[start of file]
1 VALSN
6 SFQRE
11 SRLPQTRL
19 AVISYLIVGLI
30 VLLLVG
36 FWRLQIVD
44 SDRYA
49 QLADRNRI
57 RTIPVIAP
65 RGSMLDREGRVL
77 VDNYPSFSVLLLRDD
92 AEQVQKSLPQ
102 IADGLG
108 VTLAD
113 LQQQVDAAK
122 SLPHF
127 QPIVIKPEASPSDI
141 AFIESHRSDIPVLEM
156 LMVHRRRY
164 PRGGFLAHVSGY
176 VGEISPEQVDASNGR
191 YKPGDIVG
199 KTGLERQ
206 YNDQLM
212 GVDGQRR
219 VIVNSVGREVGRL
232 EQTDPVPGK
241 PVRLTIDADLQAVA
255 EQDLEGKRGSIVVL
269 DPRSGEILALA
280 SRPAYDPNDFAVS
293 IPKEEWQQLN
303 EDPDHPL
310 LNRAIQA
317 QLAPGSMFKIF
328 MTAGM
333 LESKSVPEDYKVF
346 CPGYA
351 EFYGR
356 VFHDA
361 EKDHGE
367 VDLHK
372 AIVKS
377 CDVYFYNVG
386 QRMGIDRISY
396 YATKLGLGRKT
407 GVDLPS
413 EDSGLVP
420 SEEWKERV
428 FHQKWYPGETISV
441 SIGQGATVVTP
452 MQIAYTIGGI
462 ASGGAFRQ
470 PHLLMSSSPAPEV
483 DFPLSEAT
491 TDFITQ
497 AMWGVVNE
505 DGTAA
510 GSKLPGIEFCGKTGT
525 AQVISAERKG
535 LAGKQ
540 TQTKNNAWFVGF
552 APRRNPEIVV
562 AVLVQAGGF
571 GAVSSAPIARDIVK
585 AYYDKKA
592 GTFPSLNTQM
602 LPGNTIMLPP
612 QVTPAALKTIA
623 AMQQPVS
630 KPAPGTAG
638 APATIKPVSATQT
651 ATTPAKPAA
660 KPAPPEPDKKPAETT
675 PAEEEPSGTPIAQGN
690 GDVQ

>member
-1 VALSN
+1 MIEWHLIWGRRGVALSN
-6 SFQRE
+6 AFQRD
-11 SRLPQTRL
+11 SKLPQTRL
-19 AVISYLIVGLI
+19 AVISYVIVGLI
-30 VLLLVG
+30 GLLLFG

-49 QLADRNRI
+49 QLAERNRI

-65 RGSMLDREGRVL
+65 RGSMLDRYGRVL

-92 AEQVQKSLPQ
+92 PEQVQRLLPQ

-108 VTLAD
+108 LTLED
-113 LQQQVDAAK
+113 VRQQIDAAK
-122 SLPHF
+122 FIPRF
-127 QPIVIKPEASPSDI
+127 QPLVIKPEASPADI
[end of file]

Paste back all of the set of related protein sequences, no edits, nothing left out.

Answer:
1 VALSN
6 SFQRE
11 SRLPQTRL
19 AVISYLIVGLI
30 VLLLVG
36 FWRLQIVD
44 SDRYA
49 QLADRNRI
57 RTIPVIAP
65 RGSMLDREGRVL
77 VDNYPSFSVLLLRDD
92 AEQVQKSLPQ
102 IADGLG
108 VTLAD
113 LQQQVDAAK
122 SLPHF
127 QPIVIKPEASPSDI
141 AFIESHRSDIPVLEM
156 LMVHRRRY
164 PRGGFLAHVSGY
176 VGEISPEQVDASNGR
191 YKPGDIVG
199 KTGLERQ
206 YNDQLM
212 GVDGQRR
219 VIVNSVGREVGRL
232 EQTDPVPGK
241 PVRLTIDADLQAVA
255 EQDLEGKRGSIVVL
269 DPRSGEILALA
280 SRPAYDPNDFAVS
293 IPKEEWQQLN
303 EDPDHPL
310 LNRAIQA
317 QLAPGSMFKIF
328 MTAGM
333 LESKSVPEDYKVF
346 CPGYA
351 EFYGR
356 VFHDA
361 EKDHGE
367 VDLHK
372 AIVKS
377 CDVYFYNVG
386 QRMGIDRISY
396 YATKLGLGRKT
407 GVDLPS
413 EDSGLVP
420 SEEWKERV
428 FHQKWYPGETISV
441 SIGQGATVVTP
452 MQIAYTIGGI
462 ASGGAFRQ
470 PHLLMSSSPAPEV
483 DFPLSEAT
491 TDFITQ
497 AMWGVVNE
505 DGTAA
510 GSKLPGIEFCGKTGT
525 AQVISAERKG
535 LAGKQ
540 TQTKNNAWFVGF
552 APRRNPEIVV
562 AVLVQAGGF
571 GAVSSAPIARDIVK
585 AYYDKKA
592 GTFPSLNTQM
602 LPGNTIMLPP
612 QVTPAALKTIA
623 AMQQPVS
630 KPAPGTAG
638 APATIKPVSATQT
651 ATTPAKPAA
660 KPAPPEPDKKPAETT
675 PAEEEPSGTPIAQGN
690 GDVQ

>member
-1 VALSN
+1 MIEWHLIWGRRGVALSN
-6 SFQRE
+6 AFQRD
-11 SRLPQTRL
+11 SKLPQTRL
-19 AVISYLIVGLI
+19 AVISYVIVGLI
-30 VLLLVG
+30 GLLLFG

-49 QLADRNRI
+49 QLAERNRI

-65 RGSMLDREGRVL
+65 RGSMLDRYGRVL

-92 AEQVQKSLPQ
+92 PEQVQRLLPQ

-108 VTLAD
+108 LTLED
-113 LQQQVDAAK
+113 VRQQIDAAK
-122 SLPHF
+122 FIPRF
-127 QPIVIKPEASPSDI
+127 QPLVIKPEASPADI